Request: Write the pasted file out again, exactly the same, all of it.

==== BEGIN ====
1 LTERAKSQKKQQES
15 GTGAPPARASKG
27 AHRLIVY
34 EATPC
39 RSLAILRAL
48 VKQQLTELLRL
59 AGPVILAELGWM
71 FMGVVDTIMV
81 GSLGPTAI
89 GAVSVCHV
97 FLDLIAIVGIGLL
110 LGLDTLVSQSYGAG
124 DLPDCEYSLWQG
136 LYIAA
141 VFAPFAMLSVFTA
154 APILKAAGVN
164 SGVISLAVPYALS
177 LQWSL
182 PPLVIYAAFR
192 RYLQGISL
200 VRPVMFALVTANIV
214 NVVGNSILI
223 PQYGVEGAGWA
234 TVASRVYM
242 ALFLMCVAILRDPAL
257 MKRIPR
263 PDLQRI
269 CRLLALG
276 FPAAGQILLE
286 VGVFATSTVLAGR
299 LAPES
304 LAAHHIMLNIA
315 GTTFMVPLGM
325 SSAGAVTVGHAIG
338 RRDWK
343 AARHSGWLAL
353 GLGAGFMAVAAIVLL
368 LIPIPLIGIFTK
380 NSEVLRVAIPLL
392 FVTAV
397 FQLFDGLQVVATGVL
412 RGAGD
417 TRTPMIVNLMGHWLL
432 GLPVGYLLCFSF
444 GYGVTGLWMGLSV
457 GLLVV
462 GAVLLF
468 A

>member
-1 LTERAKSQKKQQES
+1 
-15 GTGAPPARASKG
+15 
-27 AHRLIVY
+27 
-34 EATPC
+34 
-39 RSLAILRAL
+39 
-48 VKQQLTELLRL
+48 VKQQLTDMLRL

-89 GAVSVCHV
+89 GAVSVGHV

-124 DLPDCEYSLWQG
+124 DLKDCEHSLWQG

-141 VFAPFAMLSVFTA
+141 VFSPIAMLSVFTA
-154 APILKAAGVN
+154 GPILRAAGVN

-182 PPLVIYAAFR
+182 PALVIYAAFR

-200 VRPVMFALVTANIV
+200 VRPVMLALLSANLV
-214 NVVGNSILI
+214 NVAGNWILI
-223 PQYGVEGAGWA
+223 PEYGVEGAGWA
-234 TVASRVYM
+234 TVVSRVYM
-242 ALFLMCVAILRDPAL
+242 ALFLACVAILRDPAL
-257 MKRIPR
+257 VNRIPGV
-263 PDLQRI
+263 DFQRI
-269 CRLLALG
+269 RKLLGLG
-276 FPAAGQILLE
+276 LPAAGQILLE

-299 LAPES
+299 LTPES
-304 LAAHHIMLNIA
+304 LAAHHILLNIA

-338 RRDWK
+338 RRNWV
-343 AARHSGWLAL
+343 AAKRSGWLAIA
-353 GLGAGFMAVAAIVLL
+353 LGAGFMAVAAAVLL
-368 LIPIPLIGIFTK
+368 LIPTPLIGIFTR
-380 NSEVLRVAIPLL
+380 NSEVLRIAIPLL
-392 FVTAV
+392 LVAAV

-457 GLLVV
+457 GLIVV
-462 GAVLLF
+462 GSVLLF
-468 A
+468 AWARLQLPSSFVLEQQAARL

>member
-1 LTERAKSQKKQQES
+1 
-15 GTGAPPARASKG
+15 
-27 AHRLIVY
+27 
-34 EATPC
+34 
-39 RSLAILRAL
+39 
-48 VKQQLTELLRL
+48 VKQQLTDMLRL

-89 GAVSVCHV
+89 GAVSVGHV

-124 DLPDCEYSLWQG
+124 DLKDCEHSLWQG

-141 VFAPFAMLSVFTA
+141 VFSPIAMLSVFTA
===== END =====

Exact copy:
1 LTERAKSQKKQQES
15 GTGAPPARASKG
27 AHRLIVY
34 EATPC
39 RSLAILRAL
48 VKQQLTELLRL
59 AGPVILAELGWM
71 FMGVVDTIMV
81 GSLGPTAI
89 GAVSVCHV
97 FLDLIAIVGIGLL
110 LGLDTLVSQSYGAG
124 DLPDCEYSLWQG
136 LYIAA
141 VFAPFAMLSVFTA
154 APILKAAGVN
164 SGVISLAVPYALS
177 LQWSL
182 PPLVIYAAFR
192 RYLQGISL
200 VRPVMFALVTANIV
214 NVVGNSILI
223 PQYGVEGAGWA
234 TVASRVYM
242 ALFLMCVAILRDPAL
257 MKRIPR
263 PDLQRI
269 CRLLALG
276 FPAAGQILLE
286 VGVFATSTVLAGR
299 LAPES
304 LAAHHIMLNIA
315 GTTFMVPLGM
325 SSAGAVTVGHAIG
338 RRDWK
343 AARHSGWLAL
353 GLGAGFMAVAAIVLL
368 LIPIPLIGIFTK
380 NSEVLRVAIPLL
392 FVTAV
397 FQLFDGLQVVATGVL
412 RGAGD
417 TRTPMIVNLMGHWLL
432 GLPVGYLLCFSF
444 GYGVTGLWMGLSV
457 GLLVV
462 GAVLLF
468 A

>member
-1 LTERAKSQKKQQES
+1 
-15 GTGAPPARASKG
+15 
-27 AHRLIVY
+27 
-34 EATPC
+34 
-39 RSLAILRAL
+39 
-48 VKQQLTELLRL
+48 VKQQLTDMLRL

-89 GAVSVCHV
+89 GAVSVGHV

-124 DLPDCEYSLWQG
+124 DLKDCEHSLWQG

-141 VFAPFAMLSVFTA
+141 VFSPIAMLSVFTA
-154 APILKAAGVN
+154 GPILRAAGVN

-182 PPLVIYAAFR
+182 PALVIYAAFR

-200 VRPVMFALVTANIV
+200 VRPVMLALLSANLV
-214 NVVGNSILI
+214 NVAGNWILI
-223 PQYGVEGAGWA
+223 PEYGVEGAGWA
-234 TVASRVYM
+234 TVVSRVYM
-242 ALFLMCVAILRDPAL
+242 ALFLACVAILRDPAL
-257 MKRIPR
+257 VNRIPGV
-263 PDLQRI
+263 DFQRI
-269 CRLLALG
+269 RKLLGLG
-276 FPAAGQILLE
+276 LPAAGQILLE

-299 LAPES
+299 LTPES
-304 LAAHHIMLNIA
+304 LAAHHILLNIA

-338 RRDWK
+338 RRNWV
-343 AARHSGWLAL
+343 AAKRSGWLAIA
-353 GLGAGFMAVAAIVLL
+353 LGAGFMAVAAAVLL
-368 LIPIPLIGIFTK
+368 LIPTPLIGIFTR
-380 NSEVLRVAIPLL
+380 NSEVLRIAIPLL
-392 FVTAV
+392 LVAAV

-457 GLLVV
+457 GLIVV
-462 GAVLLF
+462 GSVLLF
-468 A
+468 AWARLQLPSSFVLEQQAARL

>member
-1 LTERAKSQKKQQES
+1 
-15 GTGAPPARASKG
+15 
-27 AHRLIVY
+27 
-34 EATPC
+34 
-39 RSLAILRAL
+39 
-48 VKQQLTELLRL
+48 VKQQLTDMLRL

-89 GAVSVCHV
+89 GAVSVGHV

-124 DLPDCEYSLWQG
+124 DLKDCEHSLWQG

-141 VFAPFAMLSVFTA
+141 VFSPIAMLSVFTA